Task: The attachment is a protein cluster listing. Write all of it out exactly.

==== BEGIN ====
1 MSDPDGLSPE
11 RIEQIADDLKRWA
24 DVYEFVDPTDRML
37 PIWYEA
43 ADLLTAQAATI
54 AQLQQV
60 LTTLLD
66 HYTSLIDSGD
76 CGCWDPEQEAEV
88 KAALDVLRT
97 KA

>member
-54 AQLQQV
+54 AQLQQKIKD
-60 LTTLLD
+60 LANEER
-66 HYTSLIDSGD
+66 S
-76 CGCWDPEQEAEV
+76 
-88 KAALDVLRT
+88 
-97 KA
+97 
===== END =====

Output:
1 MSDPDGLSPE
11 RIEQIADDLKRWA
24 DVYEFVDPTDRML
37 PIWYEA
43 ADLLTAQAATI
54 AQLQQV
60 LTTLLD
66 HYTSLIDSGD
76 CGCWDPEQEAEV
88 KAALDVLRT
97 KA

>member
-54 AQLQQV
+54 AQLQQKIKD
-60 LTTLLD
+60 LANEER
-66 HYTSLIDSGD
+66 S
-76 CGCWDPEQEAEV
+76 
-88 KAALDVLRT
+88 
-97 KA
+97 